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Deep Courtyard Winding Paths

Aileen 2017-04-13 15:19

The core area of Dali is the Dali Dam - the extensive eld between Mount Cangshan and Lake Erhai. Several natural villages are located in this area. Although they are the products of the natural area, there is some logic hiding behind this nature. Maybe the way to create a bridge between newborn construction and ancient villages is to nd the hidden logic of these villages.

This is a private residence for the painter Meng Zhong and his wife. The homestead is located at the edge of a village in Xizhou town. The broad eld faces east, and other three faces look out to neighboring cottages.

The proprietor chose to build his house in Xizhou because the historical structures of the Bai ethnic minority are well preserved here. It is a source of creative inspiration encompassing ethnic culture, historical marks, and natural scenery - an especially valuable source of inspiration for the artist when he is creating.

“At the design stage, this painter, who is also the proprietor, showed me his traditional Chinese paintings which are particular about poetic imagery and intended blank embodiment. I could see his expectations about the house from these works.” Zhao Yang, the designer of this residence explains: “The house’s name Zhu An is actually eponymous with his study. It had been de ned at the beginning of this project.”


Throughout the process of the project, Zhong played a decisive role on con rming the design paper and subsequent landscaping arrangement. The proprietor had painted the design paper before the designer even discussed the details with him. “The proprietor may not know much about the speci c design, but he was clear about the atmosphere of the house. For instance,to achieve the best landscape by arranging the birds, stones, and owers, he offered great ideas.” Zhao said, “In addition, this site is very huge but there are only two people living here. However, they are used to living a puri ed life, thus they don’t need many rooms. Then I simpli ed the rooms and changed the house into nine different-sized courtyards; and nally,I designed a residence that is close to landscape-style. This inspiration of design came to me when I visited the residence of Jeffrey Bava in Sri Lanka. a few months ago. There is nothing special in terms of the architecture of the residence from the outside, but I was amazed when I entered it. Each functional area was linked with courtyards that were full of characteristics and amazing views. The proprietor was attracted by the plan of Mr. Bava’s residence when I showed it to him. Then we just drew a preliminary sketch after discussing some questions. We also visualized lots of ideas about each functional area of the residence.”


The residence is divided into the hall, the atria, the atrium and the backyard. The backyard is a private area only used by the proprietor. Nine different-sized courtyards shorten the scale of traditional courtyard residences and connect with a series of functional rooms. There are two 180-degree rotations at the entrance in the southwest that lead the visitors to the courtyard in the south. “We encountered some problems on designing the entrance,” Zhao recalls, “to enter Zhu An, you must walk from the west to the east and go through a narrow alley. The most direct way of entrance design is to open a westward door, but it was improper. Or we could open a northward door, but it contradicts with the east west direction standard because of the terrain of Mount Cangshan and Lake Erhai in Xizhou Dali. After discussing with the proprietor, we decided to let people rotate 180 degrees rst, then they could push the door and rotate another 180 degrees and get into the internal court. Then we could follow the local tradition, opening up an eastward door.” This is the most direct impact of the local village culture on the building design.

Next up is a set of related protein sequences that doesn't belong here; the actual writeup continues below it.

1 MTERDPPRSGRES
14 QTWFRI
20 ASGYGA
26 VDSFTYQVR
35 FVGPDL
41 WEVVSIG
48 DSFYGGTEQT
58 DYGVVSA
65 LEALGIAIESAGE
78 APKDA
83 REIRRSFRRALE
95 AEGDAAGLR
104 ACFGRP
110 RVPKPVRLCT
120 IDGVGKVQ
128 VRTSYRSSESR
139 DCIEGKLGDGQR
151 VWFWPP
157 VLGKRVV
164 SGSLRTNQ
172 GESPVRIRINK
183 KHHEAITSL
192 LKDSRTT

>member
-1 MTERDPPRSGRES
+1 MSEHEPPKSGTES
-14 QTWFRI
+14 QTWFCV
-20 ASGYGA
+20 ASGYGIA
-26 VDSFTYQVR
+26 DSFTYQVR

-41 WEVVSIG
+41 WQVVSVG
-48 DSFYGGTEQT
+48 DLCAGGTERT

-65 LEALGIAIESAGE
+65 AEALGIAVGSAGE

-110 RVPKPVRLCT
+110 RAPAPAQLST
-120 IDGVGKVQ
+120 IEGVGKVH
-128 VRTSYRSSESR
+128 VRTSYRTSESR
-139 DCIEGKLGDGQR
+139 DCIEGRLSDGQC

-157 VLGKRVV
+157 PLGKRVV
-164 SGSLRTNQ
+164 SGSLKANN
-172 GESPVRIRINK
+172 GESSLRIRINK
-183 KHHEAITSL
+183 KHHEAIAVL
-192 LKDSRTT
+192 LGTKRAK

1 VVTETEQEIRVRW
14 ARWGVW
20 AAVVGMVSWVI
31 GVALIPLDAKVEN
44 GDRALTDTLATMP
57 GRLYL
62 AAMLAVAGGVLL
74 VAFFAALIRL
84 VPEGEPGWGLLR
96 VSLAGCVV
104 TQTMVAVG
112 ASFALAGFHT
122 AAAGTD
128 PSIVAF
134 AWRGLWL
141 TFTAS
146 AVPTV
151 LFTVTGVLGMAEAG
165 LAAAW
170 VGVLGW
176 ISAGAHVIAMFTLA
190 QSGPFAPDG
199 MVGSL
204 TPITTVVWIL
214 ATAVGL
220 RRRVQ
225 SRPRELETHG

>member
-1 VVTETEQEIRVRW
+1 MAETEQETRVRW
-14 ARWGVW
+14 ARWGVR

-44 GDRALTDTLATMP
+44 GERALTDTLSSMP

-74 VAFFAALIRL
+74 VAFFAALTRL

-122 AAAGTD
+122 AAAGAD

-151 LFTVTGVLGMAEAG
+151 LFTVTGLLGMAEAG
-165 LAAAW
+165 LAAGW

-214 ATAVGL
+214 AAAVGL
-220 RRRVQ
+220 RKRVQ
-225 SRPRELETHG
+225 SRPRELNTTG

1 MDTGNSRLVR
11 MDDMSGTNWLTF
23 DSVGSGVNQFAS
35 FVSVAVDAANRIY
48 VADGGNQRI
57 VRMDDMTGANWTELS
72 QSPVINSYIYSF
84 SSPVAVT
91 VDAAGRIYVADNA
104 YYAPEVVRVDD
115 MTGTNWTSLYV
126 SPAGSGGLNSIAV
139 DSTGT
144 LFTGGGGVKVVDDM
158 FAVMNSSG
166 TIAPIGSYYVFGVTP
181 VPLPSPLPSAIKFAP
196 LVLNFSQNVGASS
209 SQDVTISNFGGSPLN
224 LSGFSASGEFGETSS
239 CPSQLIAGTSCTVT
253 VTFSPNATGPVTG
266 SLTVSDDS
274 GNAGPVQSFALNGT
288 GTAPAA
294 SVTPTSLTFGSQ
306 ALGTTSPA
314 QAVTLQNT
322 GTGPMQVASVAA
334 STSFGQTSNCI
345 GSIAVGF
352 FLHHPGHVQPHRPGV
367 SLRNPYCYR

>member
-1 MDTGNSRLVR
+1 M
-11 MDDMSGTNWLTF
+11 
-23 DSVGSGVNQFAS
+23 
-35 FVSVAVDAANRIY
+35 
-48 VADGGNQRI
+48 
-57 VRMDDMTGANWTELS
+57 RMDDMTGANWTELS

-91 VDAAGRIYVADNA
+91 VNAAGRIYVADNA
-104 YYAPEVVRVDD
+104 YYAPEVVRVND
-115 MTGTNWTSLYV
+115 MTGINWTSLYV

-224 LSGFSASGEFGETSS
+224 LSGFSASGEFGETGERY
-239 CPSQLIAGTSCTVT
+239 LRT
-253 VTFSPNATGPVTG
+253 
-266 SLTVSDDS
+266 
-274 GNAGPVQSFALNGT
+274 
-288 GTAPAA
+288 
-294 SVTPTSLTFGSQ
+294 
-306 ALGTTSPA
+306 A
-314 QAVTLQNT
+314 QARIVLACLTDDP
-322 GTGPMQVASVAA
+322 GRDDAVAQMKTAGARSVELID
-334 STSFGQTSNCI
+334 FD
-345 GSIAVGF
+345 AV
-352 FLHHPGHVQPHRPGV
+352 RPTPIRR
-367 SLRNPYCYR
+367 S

As a direct path into the private areas, you can glance at the water in the atrium when you pass the westward gallery. Viewing from the living room, there is a wide range of rice eld in the east, a pool in the west. You can also see the neighbours’ tiled roofs above plants and rocks in the westward gallery courtyard. Four different-sized and different directional courtyards surround the private areas. So, the sunlight could shine in the house from different directions. People will be aware of changes in the weather over the course of the day. One of the most important things in architecture is to build using the local materials. The wall paint of Zhu An is called Cao Jin Bai - “grass stiffened white”, which is a common and cheap facade material in the local area. This paint mixes lime and cob, forming a great sense of white.
It may leave a trace of moss and rain on the external walls years later, but on the contrary, the trace could mix the buildings and environment together.

“The people who have good nancial circum- stances will build their own house in the village as well. But maybe their understanding of architecture is limited. Nowadays, they that have seen Zhu An and other designer houses, maybe they will change their minds about architectural design,” Zhao muses. “It can be seen that village culture not only affects architectural culture, but also that grounded architectural culture can in uence the local village culture.”



Architect and Founder of Zhao Yang Architecture Studio

He was born in 1980 in Chongqing. In 2005, he received a Master’s degree in Architecture from Tsinghua University and established Zhao Architecture Stu- dio in Beijing two years later. In 2010, he won a Chinese architecture award in WA, World Architecture. In the same year, he studied design at Harvard UniversityGraduateSchool,receiving a Master’s degree in Architecture. He was elected as an outstanding graduate of Harvard University.

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